While that list of names is most likely to remind you of the guys you most recently played beer pong with, in the minds of a previous generation these names were synonymous with the ideal of ""American royalty.""
With the last of the Kennedy brothers to pass, as does the last member of the last true American aristocracy to be heralded in the public eye, and with it shows a glaring change in what our society's tendencies to glorify, popularize and idolize.
What set the Kennedys apart from regular celebrities, and made them akin to those monarchs of a bygone era is a mixture of things.
They were popular, attractive, powerful and wealthy. They were also highly involved in the running and improvement of our country, with President John F. Kennedy at the peak of American political power.
Compare their tragic, yet sympathetic history to that to the reputation of the jaded Clintons, the fallen Bushes and the freshly minted Obamas and it becomes clear that no political dynasty in the present has reached both the beloved status or overarching influence that the Kennedys once held.
On the other hand, those families who have obtained the Kennedys' level of popularity are far from hallmarks of political change or humanitarian efforts.
The most popular brothers I think of in American culture today are probably those of the Jonas variety.
And while we have always idolized musicians, actors and those more successful than ourselves, the fact that we no longer have a true set of paragons within the realm of leadership and government within our nation is, at the very least, sad.
It is a reflection of an American culture with shifting perspectives and increased cynicism toward those who lead our government.
The shifting perspectives, specifically, reflect a culture that is much more interested in following the minutia in the lives of pop stars than developing an understanding and interest in the individuals who run their country.
The cynicism may not be completely unearned, but it still represents a cause for concern.
The result being that our society has begun to seek its opinions and explanations for world events not from those who are currently shaping domestic and world affairs, but those actors and comedians who do their best to manipulate those current events into a joke.
While in the past one's legitimacy and ability contributed to their popularity, it seems like the reverse has become the acceptable trend.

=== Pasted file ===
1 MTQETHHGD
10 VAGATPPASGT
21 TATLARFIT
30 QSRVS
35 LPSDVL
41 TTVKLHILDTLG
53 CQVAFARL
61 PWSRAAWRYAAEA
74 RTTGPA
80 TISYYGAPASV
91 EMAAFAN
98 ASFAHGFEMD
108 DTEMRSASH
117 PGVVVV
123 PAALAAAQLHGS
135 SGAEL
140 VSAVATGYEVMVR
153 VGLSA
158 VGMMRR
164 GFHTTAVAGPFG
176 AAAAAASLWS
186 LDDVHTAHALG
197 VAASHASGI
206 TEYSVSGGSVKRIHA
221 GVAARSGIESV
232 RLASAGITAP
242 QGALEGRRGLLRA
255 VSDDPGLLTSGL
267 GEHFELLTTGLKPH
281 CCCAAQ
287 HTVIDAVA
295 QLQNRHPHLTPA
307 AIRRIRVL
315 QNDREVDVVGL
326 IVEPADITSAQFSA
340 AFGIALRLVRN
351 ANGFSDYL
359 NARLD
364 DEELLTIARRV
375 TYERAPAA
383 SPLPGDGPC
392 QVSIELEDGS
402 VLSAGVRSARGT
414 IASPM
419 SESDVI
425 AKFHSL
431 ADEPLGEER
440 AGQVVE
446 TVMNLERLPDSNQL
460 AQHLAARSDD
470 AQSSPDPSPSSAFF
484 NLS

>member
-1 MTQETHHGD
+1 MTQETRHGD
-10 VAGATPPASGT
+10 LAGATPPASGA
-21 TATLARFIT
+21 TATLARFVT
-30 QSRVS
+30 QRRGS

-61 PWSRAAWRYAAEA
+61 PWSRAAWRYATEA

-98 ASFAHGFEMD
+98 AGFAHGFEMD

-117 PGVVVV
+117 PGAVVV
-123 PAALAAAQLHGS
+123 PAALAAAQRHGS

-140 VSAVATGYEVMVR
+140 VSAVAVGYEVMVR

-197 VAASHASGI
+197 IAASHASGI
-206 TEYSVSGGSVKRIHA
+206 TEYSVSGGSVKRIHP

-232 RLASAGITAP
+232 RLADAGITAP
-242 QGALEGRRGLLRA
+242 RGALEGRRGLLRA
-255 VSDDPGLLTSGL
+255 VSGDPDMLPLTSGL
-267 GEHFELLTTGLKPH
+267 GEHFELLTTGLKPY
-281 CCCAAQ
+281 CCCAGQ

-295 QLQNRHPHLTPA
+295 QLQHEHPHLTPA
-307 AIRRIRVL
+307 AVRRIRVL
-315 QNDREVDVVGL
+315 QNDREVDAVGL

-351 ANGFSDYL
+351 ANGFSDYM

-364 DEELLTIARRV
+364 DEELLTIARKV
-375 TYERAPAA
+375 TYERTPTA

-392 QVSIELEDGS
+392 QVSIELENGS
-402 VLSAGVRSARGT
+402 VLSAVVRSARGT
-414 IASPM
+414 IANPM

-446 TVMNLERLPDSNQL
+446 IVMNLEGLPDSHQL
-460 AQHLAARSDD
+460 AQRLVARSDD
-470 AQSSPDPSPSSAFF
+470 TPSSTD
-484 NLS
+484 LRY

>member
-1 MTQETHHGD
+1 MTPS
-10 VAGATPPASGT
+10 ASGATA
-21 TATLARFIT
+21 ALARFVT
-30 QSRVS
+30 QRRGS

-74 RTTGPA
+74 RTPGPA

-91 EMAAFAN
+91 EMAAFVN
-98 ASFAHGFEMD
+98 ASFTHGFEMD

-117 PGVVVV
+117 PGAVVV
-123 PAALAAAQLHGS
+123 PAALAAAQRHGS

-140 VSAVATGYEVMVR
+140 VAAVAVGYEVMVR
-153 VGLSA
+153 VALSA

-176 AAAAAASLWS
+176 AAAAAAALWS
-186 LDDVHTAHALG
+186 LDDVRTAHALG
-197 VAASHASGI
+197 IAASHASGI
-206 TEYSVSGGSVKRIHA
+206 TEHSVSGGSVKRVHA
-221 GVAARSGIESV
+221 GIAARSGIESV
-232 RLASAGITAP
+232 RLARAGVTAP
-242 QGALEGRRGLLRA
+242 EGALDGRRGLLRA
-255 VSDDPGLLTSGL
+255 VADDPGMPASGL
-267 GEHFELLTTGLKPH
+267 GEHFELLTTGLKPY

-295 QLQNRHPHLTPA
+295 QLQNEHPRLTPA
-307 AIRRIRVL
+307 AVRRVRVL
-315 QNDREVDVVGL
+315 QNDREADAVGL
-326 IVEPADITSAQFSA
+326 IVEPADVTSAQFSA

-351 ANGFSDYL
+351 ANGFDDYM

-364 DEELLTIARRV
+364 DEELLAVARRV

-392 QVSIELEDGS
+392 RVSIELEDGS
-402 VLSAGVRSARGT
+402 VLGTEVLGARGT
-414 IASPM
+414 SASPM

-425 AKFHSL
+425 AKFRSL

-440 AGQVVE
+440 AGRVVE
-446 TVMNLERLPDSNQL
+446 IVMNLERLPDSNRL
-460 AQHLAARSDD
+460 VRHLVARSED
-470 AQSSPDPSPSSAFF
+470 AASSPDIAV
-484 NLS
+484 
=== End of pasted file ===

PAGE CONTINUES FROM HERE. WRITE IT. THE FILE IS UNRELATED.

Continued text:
As a result, Jon Stewart, Rush Limbaugh, Stephen Colbert, Bill Maher and Sean Penn have managed to develop reputations for political savvy by leeching popular sentiment and preaching to a choir in need of a much more qualified reverend.
While the political analysis of those mentioned and others are surely valid and useful on many accounts, by focusing our attention solely on those outside of the actually political sphere (and those they choose to ridicule), one loses a useful context of the actual status of politicians and leaders who are not wrapped up in the spin and melodrama of modern political satire.
As a result, those votes of senators and representatives who are without scandal or humorous character flaws are left in the dust of irrelevancy; a large portion of those affecting actual change and impact on our political sphere are mostly ignored, just because they lack the spark of celebrity. They're just not as fun to watch.
The answer, it seems, is far outside the grasp of a few concerned citizens and has much to do with the actual character of those who manage to ""hope"" and ""believe"" their way into power.
So while it might be a stark example of the rampant cynicism I was previous critiquing, I have no desire to wait for the current administration or members of its immediate family to stand up and magically solve our problems while looking particularly photogenic.
Instead I would make a call for my peers to do a personal assessment and investigation of themselves, their personal beliefs and the leaders/politicians that capably represent them.
We should develop an interest in our leaders out of personal interest in becoming more involved with this world which directly affects our lives.
— Remy Albillar is a junior majoring in English. He can be reached at firstname.lastname@example.org.